Software Testing

A project team is developing new software for airplane altitude controls combined with navigation. How is the software to be tested? How are the results to be interpreted, and what are the expectations and goals for the quality of the software? Suitable for courses in statistics, software engineering, reliability engineering, levels 3-4.

Probabilistic Software Testing

A software product is being tested using a probabilistic approach. The test, WHIZ, is developed for this job. Calculations are made of the software and of the costs of such a test. Interpretation of results raises some problems. Suitable for courses in statistics, software engineering, reliability engineering, levels 3-4.

What You See is What You Don't Get

While experimenting with a new hand-held computer, a college engineering student discovers an error in a simple computing function. This case study concerns both nature of the error and its ethical implications.

Weapons For Life

You are an engineer working for a company that is the sole supplier of a chip component that is crucial to the operation of a lethal defensive military weapon. Such ethical issues are raised as the nature of the product and its various uses once consumers obtain it.

Let the Chips Fall Where They May

A chip designed for a new scientific calculator allows it to display and calculate to the 17th significant digit. It is discovered, however, that the new calculator is inaccurate beyond the 13th significant digit. The company is deciding between several solutions, some of which raise ethical concerns.

Database Discredited

A credit bureau realizes that their credit file contains errors. A consultant is hired to analyze the problem and make recommendations. Many questions on the numerical and ethical aspects are discussed in the scenario.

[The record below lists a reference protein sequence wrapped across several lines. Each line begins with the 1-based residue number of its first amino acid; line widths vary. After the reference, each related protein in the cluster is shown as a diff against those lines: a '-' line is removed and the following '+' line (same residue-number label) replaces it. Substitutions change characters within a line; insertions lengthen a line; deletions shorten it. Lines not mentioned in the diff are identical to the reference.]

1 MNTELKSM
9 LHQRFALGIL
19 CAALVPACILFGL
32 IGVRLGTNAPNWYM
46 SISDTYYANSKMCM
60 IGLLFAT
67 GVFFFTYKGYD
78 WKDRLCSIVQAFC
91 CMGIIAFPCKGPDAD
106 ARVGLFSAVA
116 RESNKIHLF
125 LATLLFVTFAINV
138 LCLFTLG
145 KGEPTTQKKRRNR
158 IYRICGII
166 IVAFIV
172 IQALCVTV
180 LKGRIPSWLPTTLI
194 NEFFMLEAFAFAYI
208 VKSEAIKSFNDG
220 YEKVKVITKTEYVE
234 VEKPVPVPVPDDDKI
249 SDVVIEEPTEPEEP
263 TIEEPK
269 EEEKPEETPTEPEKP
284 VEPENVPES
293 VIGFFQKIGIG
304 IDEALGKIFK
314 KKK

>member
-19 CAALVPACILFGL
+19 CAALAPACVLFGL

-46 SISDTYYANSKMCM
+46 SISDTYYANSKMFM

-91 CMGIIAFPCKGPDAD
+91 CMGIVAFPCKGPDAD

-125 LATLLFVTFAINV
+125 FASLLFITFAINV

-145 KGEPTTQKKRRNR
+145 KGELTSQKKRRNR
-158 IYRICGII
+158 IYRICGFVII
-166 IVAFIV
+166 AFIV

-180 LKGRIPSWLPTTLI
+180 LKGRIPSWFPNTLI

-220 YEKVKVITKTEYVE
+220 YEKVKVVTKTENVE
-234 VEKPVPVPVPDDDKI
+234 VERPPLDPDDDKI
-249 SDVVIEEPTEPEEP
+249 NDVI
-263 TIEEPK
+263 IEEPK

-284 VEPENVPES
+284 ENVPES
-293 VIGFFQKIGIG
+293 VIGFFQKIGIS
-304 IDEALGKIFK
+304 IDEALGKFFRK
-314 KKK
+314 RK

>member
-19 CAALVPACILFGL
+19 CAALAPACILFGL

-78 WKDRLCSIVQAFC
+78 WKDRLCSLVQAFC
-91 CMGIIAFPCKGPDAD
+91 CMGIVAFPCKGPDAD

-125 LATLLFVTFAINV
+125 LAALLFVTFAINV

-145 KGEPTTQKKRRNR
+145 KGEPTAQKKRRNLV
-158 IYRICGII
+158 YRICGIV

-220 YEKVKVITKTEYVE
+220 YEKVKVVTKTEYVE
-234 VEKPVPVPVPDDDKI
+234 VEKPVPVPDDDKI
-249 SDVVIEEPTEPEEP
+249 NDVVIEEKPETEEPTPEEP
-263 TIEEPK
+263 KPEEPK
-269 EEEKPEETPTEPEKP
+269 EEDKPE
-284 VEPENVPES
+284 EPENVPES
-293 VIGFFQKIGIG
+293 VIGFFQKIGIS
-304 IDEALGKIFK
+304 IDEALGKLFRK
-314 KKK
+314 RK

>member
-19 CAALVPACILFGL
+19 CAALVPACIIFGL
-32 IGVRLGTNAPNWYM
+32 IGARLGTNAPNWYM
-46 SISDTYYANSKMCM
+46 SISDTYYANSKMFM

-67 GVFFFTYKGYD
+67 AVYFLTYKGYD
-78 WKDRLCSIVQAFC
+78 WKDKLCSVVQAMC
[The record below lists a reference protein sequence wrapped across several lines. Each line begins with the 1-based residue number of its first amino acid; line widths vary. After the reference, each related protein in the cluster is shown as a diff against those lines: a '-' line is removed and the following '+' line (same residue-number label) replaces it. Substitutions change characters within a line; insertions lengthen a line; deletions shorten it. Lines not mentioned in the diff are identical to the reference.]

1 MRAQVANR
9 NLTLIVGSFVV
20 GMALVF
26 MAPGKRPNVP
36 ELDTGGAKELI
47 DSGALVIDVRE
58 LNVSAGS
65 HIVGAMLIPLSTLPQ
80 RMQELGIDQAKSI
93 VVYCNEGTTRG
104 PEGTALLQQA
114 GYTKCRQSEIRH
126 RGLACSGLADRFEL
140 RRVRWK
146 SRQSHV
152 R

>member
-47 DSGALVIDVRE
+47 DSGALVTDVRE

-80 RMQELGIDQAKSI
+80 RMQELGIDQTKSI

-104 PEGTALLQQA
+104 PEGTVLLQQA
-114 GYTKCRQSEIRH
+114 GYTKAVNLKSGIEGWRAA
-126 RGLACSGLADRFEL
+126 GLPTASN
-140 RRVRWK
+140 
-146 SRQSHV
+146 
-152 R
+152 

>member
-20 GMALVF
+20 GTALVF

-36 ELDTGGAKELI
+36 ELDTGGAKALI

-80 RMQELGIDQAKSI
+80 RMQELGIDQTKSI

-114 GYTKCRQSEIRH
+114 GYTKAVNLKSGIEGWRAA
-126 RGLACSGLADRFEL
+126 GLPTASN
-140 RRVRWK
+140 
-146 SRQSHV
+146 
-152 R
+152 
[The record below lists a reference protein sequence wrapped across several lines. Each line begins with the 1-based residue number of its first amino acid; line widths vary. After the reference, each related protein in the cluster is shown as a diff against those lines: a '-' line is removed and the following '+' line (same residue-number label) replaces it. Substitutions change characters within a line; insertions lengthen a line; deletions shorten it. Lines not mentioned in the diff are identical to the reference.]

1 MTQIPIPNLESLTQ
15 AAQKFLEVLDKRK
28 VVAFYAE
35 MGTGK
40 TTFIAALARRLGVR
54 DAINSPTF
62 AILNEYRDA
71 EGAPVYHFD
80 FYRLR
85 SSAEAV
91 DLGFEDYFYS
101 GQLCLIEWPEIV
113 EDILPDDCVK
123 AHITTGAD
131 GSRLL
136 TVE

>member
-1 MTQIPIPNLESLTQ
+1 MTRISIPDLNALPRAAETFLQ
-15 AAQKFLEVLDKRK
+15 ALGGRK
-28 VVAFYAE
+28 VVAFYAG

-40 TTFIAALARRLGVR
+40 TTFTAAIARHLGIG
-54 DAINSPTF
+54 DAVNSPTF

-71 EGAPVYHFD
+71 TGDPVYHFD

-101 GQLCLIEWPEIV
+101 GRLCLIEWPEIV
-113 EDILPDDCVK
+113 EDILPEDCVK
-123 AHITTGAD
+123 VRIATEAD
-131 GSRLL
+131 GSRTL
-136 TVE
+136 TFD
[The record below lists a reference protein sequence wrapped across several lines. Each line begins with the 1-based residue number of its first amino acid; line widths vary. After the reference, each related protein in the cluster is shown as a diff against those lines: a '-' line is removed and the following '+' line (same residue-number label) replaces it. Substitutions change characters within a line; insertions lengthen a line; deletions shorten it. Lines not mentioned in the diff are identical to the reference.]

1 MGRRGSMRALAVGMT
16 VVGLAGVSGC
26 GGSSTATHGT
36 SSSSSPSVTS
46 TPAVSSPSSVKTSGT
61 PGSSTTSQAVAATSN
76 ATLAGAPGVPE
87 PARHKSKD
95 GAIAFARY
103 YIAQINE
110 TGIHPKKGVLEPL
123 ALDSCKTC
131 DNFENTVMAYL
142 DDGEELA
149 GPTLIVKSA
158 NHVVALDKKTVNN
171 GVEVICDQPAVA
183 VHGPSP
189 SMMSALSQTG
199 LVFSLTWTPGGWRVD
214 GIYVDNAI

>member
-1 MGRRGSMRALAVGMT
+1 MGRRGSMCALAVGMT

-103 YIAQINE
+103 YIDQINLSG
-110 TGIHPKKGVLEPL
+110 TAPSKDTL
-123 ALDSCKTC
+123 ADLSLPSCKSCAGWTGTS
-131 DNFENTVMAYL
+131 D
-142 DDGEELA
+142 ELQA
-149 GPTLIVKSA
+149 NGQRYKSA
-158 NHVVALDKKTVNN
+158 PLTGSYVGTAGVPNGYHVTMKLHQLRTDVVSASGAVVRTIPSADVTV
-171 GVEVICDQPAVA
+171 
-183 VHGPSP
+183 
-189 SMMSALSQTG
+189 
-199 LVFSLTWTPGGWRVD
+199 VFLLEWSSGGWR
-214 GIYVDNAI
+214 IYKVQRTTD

Allowing Defective Chips To Go To Market

A production-line engineer checks chips for quality control. Ethical issues concerning the handling of defective chips (e.g. whether they should be sold, fixed, or thrown out) are discussed in this scenario; strategies for presenting critical information to superiors are also discussed.

Computer Encryption Software

A software engineer, working for a multinational corporation, creates some software that provides security for email documents. The engineer realizes that there is a federal law prohibiting the distribution of security algorithms and information outside the United States. Ethical issues arise when the engineer's boss does not share this concern about the distribution of the software.

PCs and Occupational Hazards 

A new safety law requires that companies improve their working conditions if they employ more than 15 employees. Then, many businesses object, claiming that the costs would be too great. Questions regarding the potential impact of this legislation on the economy and whether claims of huge costs are true, are discussed in the article.

 

 

 

 

Cite this page: "Numerical & Design Problems With Ethical Content" Online Ethics Center for Engineering 2/27/2006 National Academy of Engineering Accessed: Friday, December 19, 2014 <www.onlineethics.org/Topics/EmergingTech/TechCases/numericalprob.aspx>